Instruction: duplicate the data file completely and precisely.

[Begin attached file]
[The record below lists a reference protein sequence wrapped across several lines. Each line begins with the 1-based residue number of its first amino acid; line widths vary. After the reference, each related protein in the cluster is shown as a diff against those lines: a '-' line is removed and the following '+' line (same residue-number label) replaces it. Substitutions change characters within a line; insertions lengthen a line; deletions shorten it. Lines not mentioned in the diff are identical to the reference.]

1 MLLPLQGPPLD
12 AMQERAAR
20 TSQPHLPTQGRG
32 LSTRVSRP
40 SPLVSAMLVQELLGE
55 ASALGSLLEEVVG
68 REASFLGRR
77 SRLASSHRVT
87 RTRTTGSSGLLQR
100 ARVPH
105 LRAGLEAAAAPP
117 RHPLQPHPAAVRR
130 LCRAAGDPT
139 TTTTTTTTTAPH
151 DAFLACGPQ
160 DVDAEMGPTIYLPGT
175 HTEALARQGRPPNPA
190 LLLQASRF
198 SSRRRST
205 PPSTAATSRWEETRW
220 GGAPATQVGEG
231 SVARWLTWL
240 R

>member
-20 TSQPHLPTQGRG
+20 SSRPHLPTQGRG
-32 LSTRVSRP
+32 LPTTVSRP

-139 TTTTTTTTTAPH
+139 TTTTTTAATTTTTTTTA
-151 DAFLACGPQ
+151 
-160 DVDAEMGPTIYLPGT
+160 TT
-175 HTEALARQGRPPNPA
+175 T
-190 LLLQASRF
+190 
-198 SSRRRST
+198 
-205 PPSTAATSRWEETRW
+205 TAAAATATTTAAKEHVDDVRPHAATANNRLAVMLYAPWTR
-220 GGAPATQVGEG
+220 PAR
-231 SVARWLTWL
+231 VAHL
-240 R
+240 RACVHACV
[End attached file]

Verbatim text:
[The record below lists a reference protein sequence wrapped across several lines. Each line begins with the 1-based residue number of its first amino acid; line widths vary. After the reference, each related protein in the cluster is shown as a diff against those lines: a '-' line is removed and the following '+' line (same residue-number label) replaces it. Substitutions change characters within a line; insertions lengthen a line; deletions shorten it. Lines not mentioned in the diff are identical to the reference.]

1 MLLPLQGPPLD
12 AMQERAAR
20 TSQPHLPTQGRG
32 LSTRVSRP
40 SPLVSAMLVQELLGE
55 ASALGSLLEEVVG
68 REASFLGRR
77 SRLASSHRVT
87 RTRTTGSSGLLQR
100 ARVPH
105 LRAGLEAAAAPP
117 RHPLQPHPAAVRR
130 LCRAAGDPT
139 TTTTTTTTTAPH
151 DAFLACGPQ
160 DVDAEMGPTIYLPGT
175 HTEALARQGRPPNPA
190 LLLQASRF
198 SSRRRST
205 PPSTAATSRWEETRW
220 GGAPATQVGEG
231 SVARWLTWL
240 R

>member
-20 TSQPHLPTQGRG
+20 SSRPHLPTQGRG
-32 LSTRVSRP
+32 LPTTVSRP

-139 TTTTTTTTTAPH
+139 TTTTTTAATTTTTTTTA
-151 DAFLACGPQ
+151 
-160 DVDAEMGPTIYLPGT
+160 TT
-175 HTEALARQGRPPNPA
+175 T
-190 LLLQASRF
+190 
-198 SSRRRST
+198 
-205 PPSTAATSRWEETRW
+205 TAAAATATTTAAKEHVDDVRPHAATANNRLAVMLYAPWTR
-220 GGAPATQVGEG
+220 PAR
-231 SVARWLTWL
+231 VAHL
-240 R
+240 RACVHACV